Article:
However, in the case of a substantially perfectly circular hole pattern, components, which correspond to edge portions of the hole pattern and are included in the image of the hole pattern converted to polar coordinates, are arranged substantially linearly. On the other hand, in the case of a pattern having a high degree of roughness or an elliptic pattern, such components as the above are not arranged linearly, which may cause inaccurate detection of edge portions by line data addition. Also in this method, each edge is detected in a direction that is not perpendicular thereto, which degrades detection accuracy.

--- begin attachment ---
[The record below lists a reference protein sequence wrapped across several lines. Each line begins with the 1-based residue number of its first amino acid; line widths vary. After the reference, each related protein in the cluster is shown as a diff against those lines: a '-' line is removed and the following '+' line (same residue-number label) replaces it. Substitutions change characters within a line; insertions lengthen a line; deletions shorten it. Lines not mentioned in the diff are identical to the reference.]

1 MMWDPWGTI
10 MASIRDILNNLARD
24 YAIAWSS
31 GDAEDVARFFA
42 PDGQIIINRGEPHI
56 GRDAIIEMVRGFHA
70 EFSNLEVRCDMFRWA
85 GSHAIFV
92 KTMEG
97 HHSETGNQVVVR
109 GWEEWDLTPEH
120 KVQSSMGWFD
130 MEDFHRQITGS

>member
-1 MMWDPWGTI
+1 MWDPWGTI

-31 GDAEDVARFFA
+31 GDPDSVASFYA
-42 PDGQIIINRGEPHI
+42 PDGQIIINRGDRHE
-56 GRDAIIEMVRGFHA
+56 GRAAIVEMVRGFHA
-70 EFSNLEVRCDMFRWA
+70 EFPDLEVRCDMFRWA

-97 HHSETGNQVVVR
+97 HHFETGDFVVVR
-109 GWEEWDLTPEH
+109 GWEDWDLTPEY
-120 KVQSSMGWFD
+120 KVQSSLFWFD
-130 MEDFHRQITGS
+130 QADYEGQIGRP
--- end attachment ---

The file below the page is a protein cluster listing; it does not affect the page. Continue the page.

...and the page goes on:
Referring to FIGS. 1A and 1B, the aforementioned problem caused by the method will be described in detail. In a case shown in FIGS. 1A and 1B, a tapered hole pattern is formed on a wafer. This pattern has a hole bottom region 101, a hole edge region 102 corresponding to a tapered portion of the hole, and an outside region 103. An image having portions corresponding to the regions 101-103 can be obtained. An edge is detected by obtaining a density distribution of the image in a direction as indicated by the arrow in FIG. 1A. In the case of edge detection executed in an oblique direction with respect to the edge as shown in FIG. 1A, a density distribution with a lower contrast is obtained than in the case of edge detection executed in a direction perpendicular to the edge as shown in FIG. 1B. Accordingly, the accuracy of detection is lower in the case shown in FIG. 1A.